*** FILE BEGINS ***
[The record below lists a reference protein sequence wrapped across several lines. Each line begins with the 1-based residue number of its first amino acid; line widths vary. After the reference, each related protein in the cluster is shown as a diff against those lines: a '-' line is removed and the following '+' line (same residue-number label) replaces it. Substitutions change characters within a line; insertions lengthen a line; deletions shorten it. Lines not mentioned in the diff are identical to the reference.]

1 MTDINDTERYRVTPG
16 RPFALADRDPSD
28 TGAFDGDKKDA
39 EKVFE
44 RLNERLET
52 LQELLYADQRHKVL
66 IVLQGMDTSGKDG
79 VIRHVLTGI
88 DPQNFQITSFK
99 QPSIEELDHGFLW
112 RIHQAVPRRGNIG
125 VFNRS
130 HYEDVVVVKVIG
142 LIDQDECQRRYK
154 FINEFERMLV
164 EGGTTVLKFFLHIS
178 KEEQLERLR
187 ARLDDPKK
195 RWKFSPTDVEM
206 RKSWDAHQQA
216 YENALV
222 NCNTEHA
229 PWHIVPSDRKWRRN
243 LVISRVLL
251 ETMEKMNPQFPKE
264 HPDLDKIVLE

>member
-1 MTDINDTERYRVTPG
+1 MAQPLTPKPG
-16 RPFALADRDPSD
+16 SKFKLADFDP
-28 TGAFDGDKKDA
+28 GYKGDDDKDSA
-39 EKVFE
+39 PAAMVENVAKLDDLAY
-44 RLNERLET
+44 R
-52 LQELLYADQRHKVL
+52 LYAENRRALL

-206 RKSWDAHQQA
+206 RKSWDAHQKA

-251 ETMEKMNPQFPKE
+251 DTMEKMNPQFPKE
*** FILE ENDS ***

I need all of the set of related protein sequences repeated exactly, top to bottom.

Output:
[The record below lists a reference protein sequence wrapped across several lines. Each line begins with the 1-based residue number of its first amino acid; line widths vary. After the reference, each related protein in the cluster is shown as a diff against those lines: a '-' line is removed and the following '+' line (same residue-number label) replaces it. Substitutions change characters within a line; insertions lengthen a line; deletions shorten it. Lines not mentioned in the diff are identical to the reference.]

1 MTDINDTERYRVTPG
16 RPFALADRDPSD
28 TGAFDGDKKDA
39 EKVFE
44 RLNERLET
52 LQELLYADQRHKVL
66 IVLQGMDTSGKDG
79 VIRHVLTGI
88 DPQNFQITSFK
99 QPSIEELDHGFLW
112 RIHQAVPRRGNIG
125 VFNRS
130 HYEDVVVVKVIG
142 LIDQDECQRRYK
154 FINEFERMLV
164 EGGTTVLKFFLHIS
178 KEEQLERLR
187 ARLDDPKK
195 RWKFSPTDVEM
206 RKSWDAHQQA
216 YENALV
222 NCNTEHA
229 PWHIVPSDRKWRRN
243 LVISRVLL
251 ETMEKMNPQFPKE
264 HPDLDKIVLE

>member
-1 MTDINDTERYRVTPG
+1 MAQPLTPKPG
-16 RPFALADRDPSD
+16 SKFKLADFDP
-28 TGAFDGDKKDA
+28 GYKGDDDKDSA
-39 EKVFE
+39 PAAMVENVAKLDDLAY
-44 RLNERLET
+44 R
-52 LQELLYADQRHKVL
+52 LYAENRRALL

-206 RKSWDAHQQA
+206 RKSWDAHQKA

-251 ETMEKMNPQFPKE
+251 DTMEKMNPQFPKE